Experts by experience

Banfield et al. (2006, p. 30) provide the rationale for experts by experience when they claim that:

Service users can be the best people to tell professionals what they want and need from any particular service, because it is intended for them and their knowledge of it is based on direct experience.

It could also be added that it is they who experience both the intended and unintended consequences of service delivery.

Experts by experience is also the term favoured by the Social Care Institute for Excellence (2019) and the Care Quality Commission (n.d.), which manage an ‘experts by experience’ programme that involves the public in health and social care inspections:

Experts by Experience are people who have personal experience of using or caring for someone who uses health, mental health and/or social care services that we regulate.

(CQC, n.d.) It is important to first consider what an expert is. The Cambridge Dictionary (n.d.) defines it as a ‘person with a high level of knowledge or skill relating to a particular subject or activity’. This definition clearly opens the way for anyone to claim they are an expert; there is no requirement for any specific educational training or professionally regulated activity (Johnson, 1972). Traditionally, expertise is viewed as the successful completion of a prescribed higher education training programme, followed by time spent learning in practice and potential promotion.

While this is a common perception of an expert, it is by no means exclusive. As Scourfield (2010) has noted,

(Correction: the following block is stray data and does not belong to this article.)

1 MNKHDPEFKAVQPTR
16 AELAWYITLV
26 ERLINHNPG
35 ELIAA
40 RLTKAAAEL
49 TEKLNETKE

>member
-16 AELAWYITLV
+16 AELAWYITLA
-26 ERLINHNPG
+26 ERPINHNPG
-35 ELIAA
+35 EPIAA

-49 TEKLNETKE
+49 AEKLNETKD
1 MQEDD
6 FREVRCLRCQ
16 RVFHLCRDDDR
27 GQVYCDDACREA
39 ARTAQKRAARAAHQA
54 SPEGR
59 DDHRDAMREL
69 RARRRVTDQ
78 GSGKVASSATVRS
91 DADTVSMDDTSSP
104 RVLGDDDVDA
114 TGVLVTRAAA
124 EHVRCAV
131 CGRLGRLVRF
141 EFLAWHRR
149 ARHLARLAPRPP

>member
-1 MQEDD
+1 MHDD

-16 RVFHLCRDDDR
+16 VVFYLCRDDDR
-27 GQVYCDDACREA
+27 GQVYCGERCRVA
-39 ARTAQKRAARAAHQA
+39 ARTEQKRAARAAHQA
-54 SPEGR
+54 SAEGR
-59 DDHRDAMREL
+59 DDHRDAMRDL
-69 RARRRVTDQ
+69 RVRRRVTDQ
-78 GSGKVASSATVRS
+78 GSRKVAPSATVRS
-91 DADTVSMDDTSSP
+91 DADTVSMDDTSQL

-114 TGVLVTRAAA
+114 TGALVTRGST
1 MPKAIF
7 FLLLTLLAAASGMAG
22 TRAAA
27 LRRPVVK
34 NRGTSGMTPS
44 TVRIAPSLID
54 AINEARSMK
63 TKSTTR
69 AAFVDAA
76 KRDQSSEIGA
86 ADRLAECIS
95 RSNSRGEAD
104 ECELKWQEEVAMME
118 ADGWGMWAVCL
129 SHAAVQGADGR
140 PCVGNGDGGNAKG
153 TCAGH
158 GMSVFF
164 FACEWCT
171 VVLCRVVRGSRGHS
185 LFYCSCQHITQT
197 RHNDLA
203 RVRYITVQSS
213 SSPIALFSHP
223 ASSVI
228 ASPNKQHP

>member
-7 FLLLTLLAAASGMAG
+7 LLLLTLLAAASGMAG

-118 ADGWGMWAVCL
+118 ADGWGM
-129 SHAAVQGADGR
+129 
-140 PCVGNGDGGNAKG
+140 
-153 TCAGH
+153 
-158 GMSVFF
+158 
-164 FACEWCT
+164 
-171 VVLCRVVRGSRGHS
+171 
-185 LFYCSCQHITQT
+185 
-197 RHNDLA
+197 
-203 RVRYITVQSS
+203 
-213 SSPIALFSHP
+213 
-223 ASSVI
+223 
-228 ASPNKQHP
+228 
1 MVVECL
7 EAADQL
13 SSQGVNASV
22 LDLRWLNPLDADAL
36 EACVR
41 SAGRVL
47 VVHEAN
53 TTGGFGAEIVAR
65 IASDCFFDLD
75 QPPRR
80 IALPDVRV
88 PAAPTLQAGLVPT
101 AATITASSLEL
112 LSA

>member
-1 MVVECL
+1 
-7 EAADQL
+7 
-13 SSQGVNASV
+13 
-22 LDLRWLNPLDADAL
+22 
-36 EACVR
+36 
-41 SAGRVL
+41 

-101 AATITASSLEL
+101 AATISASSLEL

the adoption of the term ‘expert’ in the context of ‘experts by experience’ can be understood as a self-conscious and deliberate attempt to confront the power of the professions and democratise ‘experience’ in the domain of health and social care. It is used to equalise power differentials and to suggest that expertise by experience is every bit as valid as professional expertise.

(Scourfield, 2010, p. 1892) Alongside this, we should note that in the UK, Statista (2019a) claims that 88% of households in the UK own a home computer, up from 13% in 1985. Statista (2019b) also claims that nearly 50% of all households worldwide have a computer at home, up from just over a quarter in 2006. This growth in access to computers at home has opened up the potential for most of us to use search engines like Google to self-diagnose our illnesses, compare evidence on services, contribute to service evaluations or link up with others who have similar concerns or wish to make changes to service delivery. Knowledge is no longer the sole preserve of the professional.